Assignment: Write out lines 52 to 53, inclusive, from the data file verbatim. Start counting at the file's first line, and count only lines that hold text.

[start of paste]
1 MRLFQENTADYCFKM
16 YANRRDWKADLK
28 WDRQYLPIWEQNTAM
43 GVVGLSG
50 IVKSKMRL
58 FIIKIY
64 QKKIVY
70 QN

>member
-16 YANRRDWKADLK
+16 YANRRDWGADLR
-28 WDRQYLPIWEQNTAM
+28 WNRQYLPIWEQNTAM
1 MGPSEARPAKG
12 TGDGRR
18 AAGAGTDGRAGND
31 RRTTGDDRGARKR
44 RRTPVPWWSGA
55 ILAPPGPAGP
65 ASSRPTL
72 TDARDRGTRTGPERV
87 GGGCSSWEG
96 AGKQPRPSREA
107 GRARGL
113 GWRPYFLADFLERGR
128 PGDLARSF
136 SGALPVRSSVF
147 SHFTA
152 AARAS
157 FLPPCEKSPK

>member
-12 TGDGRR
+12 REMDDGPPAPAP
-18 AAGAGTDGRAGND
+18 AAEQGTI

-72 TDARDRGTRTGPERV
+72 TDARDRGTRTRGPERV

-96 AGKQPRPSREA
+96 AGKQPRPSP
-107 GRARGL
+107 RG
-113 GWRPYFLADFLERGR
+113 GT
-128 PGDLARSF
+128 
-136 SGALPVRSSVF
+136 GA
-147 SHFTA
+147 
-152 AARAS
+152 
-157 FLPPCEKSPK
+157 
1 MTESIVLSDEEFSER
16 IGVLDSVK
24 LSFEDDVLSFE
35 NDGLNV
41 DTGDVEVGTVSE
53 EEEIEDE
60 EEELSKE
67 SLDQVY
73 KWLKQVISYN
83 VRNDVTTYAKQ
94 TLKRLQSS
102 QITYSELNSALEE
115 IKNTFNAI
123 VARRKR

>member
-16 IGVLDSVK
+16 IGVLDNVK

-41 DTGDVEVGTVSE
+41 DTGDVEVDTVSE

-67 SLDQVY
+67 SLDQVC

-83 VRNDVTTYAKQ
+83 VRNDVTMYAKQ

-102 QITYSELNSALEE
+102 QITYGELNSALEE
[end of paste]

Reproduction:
-157 FLPPCEKSPK
+157 